If, as some persons maintain, there is an infinity of universes, in the totality of which every possibility is an actuality, then we ought to think ourselves unfortunate that in our universe there is such a thing as the International Journal of Baudrillard Studies, that world-wide bib for academic dribble. If we were to take this multiverse theory seriously, then we might believe that in at least one universe, this journal does not exist, and as such there is a person rather like me who enjoys a greater serenity, owing to his never having perused it. But all esoteric theories aside, here I am nevertheless in a state of having read therein the following words:
What I propose, in a nutshell, is that insofar as the quantum universe is “the more fundamental” and cartoons are fundamentally quantum in nature – providing singular exemplification that quantum mechanics operates everywhere – cartoons singularly exemplify and perform that “more fundamental” universe, the quantum universe – the universe “as such”. The nutty universe of animation is (isomorphic with) the nutty animation of the universe. 
Dr Cholodenko, the author of those words, may well wonder why physicists spend so much time fiddling around with complex mathematics, when an afternoon spent watching Bugs Bunny and friends can provide the “singular exemplification that quantum mechanics operates everywhere”. But Dr Cholodenko, Honorary Associate in the Department of Art History and Theory at The University of Sydney, is so confident in his understanding of quantum mechanics, an understanding that is no doubt deepened by watching Daffy Duck getting his bill blown round to the back of his head for the umpteenth time by Elmer Fudd’s shotgun, that he has seen fit to enlighten Professor Stephen Hawking on the true relevance of black holes:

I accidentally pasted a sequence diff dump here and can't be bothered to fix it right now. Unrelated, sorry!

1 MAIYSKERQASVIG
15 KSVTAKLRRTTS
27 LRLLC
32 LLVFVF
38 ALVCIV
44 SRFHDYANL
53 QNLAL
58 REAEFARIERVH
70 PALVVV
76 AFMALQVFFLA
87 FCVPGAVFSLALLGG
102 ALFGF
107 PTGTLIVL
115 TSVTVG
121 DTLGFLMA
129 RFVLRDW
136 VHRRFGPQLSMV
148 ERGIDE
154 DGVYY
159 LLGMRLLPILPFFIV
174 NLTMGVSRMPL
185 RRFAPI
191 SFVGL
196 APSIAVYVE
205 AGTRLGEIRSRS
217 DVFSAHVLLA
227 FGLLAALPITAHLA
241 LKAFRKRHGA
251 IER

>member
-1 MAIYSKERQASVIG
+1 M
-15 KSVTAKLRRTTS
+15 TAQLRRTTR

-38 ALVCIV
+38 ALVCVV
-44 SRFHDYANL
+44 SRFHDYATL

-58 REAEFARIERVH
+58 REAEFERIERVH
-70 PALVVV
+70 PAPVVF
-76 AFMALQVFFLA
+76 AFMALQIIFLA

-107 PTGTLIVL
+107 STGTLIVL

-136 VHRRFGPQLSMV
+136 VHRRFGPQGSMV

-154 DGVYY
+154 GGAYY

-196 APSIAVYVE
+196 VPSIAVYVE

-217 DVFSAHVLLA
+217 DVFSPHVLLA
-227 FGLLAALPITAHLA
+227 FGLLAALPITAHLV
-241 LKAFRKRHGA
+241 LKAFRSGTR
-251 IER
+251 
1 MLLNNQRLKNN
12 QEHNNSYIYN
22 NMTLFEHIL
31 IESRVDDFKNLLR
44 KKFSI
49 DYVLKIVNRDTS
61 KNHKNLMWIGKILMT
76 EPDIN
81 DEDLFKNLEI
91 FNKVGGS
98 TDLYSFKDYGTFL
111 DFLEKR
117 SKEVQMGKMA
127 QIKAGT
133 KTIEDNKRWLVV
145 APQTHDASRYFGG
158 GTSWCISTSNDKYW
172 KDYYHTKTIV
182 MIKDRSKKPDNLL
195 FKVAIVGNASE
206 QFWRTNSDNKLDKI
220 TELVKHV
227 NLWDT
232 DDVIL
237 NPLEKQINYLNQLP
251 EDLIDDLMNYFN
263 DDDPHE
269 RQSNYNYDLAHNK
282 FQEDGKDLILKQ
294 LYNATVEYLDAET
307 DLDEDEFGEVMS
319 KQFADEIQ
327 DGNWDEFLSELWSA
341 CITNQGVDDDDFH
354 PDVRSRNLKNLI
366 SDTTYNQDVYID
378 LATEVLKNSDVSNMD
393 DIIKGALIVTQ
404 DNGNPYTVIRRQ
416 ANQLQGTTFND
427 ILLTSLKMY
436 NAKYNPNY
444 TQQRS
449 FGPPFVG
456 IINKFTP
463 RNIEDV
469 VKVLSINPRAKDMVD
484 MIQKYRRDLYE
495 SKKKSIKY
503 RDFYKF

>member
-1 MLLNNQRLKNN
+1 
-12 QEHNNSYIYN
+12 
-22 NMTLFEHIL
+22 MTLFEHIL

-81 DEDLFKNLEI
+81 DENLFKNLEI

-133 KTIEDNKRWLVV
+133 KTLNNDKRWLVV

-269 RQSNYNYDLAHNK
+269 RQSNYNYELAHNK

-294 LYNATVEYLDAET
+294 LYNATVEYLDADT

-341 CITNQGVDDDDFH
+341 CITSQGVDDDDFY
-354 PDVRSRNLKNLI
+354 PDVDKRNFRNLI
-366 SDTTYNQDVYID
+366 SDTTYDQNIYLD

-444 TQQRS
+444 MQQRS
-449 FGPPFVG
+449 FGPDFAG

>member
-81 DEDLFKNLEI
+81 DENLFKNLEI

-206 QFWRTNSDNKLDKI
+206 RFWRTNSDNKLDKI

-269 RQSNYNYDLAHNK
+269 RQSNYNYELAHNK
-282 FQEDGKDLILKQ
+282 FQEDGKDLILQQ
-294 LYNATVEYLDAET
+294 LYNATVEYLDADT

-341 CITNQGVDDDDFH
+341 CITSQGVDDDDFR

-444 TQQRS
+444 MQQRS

I [have] proposed that [Prof. Hawking’s] formulation of the implosive effect of the black hole on Einstein’s general theory of relativity as it applies to the singularity of the Big Bang can be read in terms of Derridean deconstruction – the black hole deconstructs that theory – and in terms of Baudrillard’s notions of Seduction, Objective Irony, fatality – not only is the black hole fatal to itself and to the theory predicting it but the theory is itself fatal, fatal to what it describes, fatal to twentieth century physics, fatal even to itself, making the theory for me itself black hole, paradoxically, ironically, fulfilling itself in annihilating itself, and vice versa, suggesting that all theory is so – fatal theory – that not only seduces what it produces but seduces itself, such systematic desystematizing by systems of themselves a fatality for Baudrillard integral to all systems. These formulations and notions of Derrida and Baudrillard I posed in my letter to Hawking as key analogues of his, and his and [James] Hartle’s, formulations and notions. Alas, I got no letter back from Hawking; but I did get a nice note from his assistant. I guess Hawking regarded me as a “civilian”, which is itself telling in terms of my thesis. 
Anyone in the vicinity of Professor Hawking’s rooms in Cambridge on the day that letter arrived may have heard what sounded like a washing-machine on spin-cycle. That, however, was the sound of Professor Hawking laughing.
 Alan Cholodenko, “The Nutty Universe of Animation, The “Discipline” of All “Disciplines”, And That’s Not All, Folks!” International Journal of Baudrillard Studies, Vol: 3:1, January 2006.